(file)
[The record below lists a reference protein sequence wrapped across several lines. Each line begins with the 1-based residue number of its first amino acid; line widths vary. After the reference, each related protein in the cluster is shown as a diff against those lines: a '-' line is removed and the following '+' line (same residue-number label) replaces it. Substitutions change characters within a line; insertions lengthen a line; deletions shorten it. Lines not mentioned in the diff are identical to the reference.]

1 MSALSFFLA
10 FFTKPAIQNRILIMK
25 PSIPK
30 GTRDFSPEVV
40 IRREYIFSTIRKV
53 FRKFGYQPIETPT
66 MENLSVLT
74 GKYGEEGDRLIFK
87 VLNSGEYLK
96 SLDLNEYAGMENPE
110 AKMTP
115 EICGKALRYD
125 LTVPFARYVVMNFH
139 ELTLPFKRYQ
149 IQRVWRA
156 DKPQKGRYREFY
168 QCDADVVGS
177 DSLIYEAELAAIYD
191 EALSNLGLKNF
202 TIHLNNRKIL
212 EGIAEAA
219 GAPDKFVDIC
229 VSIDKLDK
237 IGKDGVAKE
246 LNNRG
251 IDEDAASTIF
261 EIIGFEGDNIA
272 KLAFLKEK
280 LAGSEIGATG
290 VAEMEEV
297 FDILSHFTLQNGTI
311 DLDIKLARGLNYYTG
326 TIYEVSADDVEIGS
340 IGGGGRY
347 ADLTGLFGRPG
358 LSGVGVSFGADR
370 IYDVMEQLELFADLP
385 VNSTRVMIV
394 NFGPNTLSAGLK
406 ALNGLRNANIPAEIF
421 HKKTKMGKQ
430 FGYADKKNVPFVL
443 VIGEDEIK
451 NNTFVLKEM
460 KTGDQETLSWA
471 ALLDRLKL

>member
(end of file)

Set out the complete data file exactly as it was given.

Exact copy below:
[The record below lists a reference protein sequence wrapped across several lines. Each line begins with the 1-based residue number of its first amino acid; line widths vary. After the reference, each related protein in the cluster is shown as a diff against those lines: a '-' line is removed and the following '+' line (same residue-number label) replaces it. Substitutions change characters within a line; insertions lengthen a line; deletions shorten it. Lines not mentioned in the diff are identical to the reference.]

1 MSALSFFLA
10 FFTKPAIQNRILIMK
25 PSIPK
30 GTRDFSPEVV
40 IRREYIFSTIRKV
53 FRKFGYQPIETPT
66 MENLSVLT
74 GKYGEEGDRLIFK
87 VLNSGEYLK
96 SLDLNEYAGMENPE
110 AKMTP
115 EICGKALRYD
125 LTVPFARYVVMNFH
139 ELTLPFKRYQ
149 IQRVWRA
156 DKPQKGRYREFY
168 QCDADVVGS
177 DSLIYEAELAAIYD
191 EALSNLGLKNF
202 TIHLNNRKIL
212 EGIAEAA
219 GAPDKFVDIC
229 VSIDKLDK
237 IGKDGVAKE
246 LNNRG
251 IDEDAASTIF
261 EIIGFEGDNIA
272 KLAFLKEK
280 LAGSEIGATG
290 VAEMEEV
297 FDILSHFTLQNGTI
311 DLDIKLARGLNYYTG
326 TIYEVSADDVEIGS
340 IGGGGRY
347 ADLTGLFGRPG
358 LSGVGVSFGADR
370 IYDVMEQLELFADLP
385 VNSTRVMIV
394 NFGPNTLSAGLK
406 ALNGLRNANIPAEIF
421 HKKTKMGKQ
430 FGYADKKNVPFVL
443 VIGEDEIK
451 NNTFVLKEM
460 KTGDQETLSWA
471 ALLDRLKL

>member